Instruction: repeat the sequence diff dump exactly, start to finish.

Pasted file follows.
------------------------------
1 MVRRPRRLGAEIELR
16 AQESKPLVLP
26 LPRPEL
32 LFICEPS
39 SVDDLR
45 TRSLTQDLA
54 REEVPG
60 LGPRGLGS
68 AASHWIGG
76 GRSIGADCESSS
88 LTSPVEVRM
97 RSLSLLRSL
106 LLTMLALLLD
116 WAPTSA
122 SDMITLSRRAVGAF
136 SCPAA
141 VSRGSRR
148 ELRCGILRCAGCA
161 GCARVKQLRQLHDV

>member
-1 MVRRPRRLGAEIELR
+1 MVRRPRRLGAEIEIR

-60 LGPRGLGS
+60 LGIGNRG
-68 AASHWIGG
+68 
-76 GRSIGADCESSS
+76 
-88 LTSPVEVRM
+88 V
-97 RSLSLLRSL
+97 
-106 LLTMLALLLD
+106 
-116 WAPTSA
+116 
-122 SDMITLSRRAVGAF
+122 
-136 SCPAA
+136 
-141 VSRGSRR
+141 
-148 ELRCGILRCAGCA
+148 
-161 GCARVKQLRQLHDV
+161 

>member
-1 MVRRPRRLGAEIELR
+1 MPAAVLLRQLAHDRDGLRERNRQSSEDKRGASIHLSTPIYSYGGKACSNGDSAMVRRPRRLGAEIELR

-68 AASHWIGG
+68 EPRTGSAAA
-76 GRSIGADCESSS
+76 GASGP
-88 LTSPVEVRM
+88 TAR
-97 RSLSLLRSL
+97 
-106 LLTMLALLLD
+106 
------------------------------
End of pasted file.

1 MVRRPRRLGAEIELR
16 AQESKPLVLP
26 LPRPEL
32 LFICEPS
39 SVDDLR
45 TRSLTQDLA
54 REEVPG
60 LGPRGLGS
68 AASHWIGG
76 GRSIGADCESSS
88 LTSPVEVRM
97 RSLSLLRSL
106 LLTMLALLLD
116 WAPTSA
122 SDMITLSRRAVGAF
136 SCPAA
141 VSRGSRR
148 ELRCGILRCAGCA
161 GCARVKQLRQLHDV

>member
-1 MVRRPRRLGAEIELR
+1 MVRRPRRLGAEIEIR

-60 LGPRGLGS
+60 LGIGNRG
-68 AASHWIGG
+68 
-76 GRSIGADCESSS
+76 
-88 LTSPVEVRM
+88 V
-97 RSLSLLRSL
+97 
-106 LLTMLALLLD
+106 
-116 WAPTSA
+116 
-122 SDMITLSRRAVGAF
+122 
-136 SCPAA
+136 
-141 VSRGSRR
+141 
-148 ELRCGILRCAGCA
+148 
-161 GCARVKQLRQLHDV
+161 

>member
-1 MVRRPRRLGAEIELR
+1 MPAAVLLRQLAHDRDGLRERNRQSSEDKRGASIHLSTPIYSYGGKACSNGDSAMVRRPRRLGAEIELR

-68 AASHWIGG
+68 EPRTGSAAA
-76 GRSIGADCESSS
+76 GASGP
-88 LTSPVEVRM
+88 TAR
-97 RSLSLLRSL
+97 
-106 LLTMLALLLD
+106 